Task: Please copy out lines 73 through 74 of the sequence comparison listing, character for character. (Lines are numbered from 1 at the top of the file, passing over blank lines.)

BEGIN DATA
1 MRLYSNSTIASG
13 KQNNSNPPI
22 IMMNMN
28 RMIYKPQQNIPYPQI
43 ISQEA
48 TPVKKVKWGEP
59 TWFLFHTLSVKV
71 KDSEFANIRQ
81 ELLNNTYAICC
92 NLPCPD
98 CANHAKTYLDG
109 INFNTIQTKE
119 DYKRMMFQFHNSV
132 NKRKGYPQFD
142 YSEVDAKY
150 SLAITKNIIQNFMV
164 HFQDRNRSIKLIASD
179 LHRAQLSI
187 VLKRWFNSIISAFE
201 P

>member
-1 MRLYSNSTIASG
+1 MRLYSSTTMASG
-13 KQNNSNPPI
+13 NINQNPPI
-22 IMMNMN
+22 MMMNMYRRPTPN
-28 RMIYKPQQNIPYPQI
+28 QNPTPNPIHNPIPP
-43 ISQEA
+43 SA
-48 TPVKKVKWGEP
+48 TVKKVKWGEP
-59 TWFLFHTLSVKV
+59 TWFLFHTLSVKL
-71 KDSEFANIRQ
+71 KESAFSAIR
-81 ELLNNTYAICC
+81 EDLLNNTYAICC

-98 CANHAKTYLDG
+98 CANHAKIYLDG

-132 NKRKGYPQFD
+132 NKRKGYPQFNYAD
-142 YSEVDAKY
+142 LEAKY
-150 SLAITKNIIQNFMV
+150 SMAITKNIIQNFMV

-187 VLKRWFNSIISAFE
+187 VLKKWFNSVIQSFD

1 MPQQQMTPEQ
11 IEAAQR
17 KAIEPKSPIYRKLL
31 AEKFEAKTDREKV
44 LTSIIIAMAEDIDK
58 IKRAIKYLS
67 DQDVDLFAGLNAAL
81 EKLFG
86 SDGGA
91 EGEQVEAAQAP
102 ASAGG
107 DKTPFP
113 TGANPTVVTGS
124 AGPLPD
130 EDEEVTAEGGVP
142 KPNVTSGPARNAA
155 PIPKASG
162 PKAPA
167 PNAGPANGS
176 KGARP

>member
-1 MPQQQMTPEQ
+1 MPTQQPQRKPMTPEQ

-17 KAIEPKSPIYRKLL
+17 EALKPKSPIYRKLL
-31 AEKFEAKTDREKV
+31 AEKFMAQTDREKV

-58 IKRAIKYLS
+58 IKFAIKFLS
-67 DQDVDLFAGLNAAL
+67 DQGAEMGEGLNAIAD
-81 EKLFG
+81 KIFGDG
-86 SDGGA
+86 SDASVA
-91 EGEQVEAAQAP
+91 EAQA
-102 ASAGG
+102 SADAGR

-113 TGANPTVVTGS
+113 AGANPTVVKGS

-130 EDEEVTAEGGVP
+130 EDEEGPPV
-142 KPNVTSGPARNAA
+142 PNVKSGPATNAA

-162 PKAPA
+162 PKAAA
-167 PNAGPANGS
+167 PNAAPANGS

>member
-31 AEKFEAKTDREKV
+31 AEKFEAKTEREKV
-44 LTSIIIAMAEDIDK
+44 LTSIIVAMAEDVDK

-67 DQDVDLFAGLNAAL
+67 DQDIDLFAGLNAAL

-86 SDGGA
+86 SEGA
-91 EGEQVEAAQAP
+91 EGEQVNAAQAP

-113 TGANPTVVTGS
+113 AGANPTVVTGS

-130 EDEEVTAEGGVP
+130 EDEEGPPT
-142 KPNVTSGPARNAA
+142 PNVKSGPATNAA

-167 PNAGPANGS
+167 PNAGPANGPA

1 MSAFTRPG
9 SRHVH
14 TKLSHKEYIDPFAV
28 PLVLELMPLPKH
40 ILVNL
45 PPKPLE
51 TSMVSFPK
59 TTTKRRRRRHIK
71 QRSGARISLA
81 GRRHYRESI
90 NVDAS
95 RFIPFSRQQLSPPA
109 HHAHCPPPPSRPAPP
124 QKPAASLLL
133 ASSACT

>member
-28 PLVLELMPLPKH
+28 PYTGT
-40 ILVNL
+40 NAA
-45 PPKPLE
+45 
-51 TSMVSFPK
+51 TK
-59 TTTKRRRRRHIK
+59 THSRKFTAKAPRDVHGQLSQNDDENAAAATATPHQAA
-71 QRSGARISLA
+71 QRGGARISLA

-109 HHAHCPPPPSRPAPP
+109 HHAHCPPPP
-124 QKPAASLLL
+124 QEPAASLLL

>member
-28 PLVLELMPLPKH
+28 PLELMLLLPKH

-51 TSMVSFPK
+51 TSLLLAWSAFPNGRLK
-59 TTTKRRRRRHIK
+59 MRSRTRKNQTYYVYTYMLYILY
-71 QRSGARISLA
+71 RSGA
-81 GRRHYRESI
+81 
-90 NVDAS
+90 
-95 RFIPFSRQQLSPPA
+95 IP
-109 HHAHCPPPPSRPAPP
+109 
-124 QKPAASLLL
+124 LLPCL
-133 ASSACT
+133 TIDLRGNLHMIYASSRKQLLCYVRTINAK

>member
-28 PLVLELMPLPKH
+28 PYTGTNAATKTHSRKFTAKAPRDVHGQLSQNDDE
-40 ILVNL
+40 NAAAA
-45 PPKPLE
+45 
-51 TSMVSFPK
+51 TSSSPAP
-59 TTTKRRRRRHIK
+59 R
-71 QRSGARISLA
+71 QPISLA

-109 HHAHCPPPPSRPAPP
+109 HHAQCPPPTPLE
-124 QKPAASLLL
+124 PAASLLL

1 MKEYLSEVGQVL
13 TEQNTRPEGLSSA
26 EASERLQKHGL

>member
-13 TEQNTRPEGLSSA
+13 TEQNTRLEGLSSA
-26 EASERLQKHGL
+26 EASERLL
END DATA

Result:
-17 KAIEPKSPIYRKLL
+17 EALKPKSPIYRKLL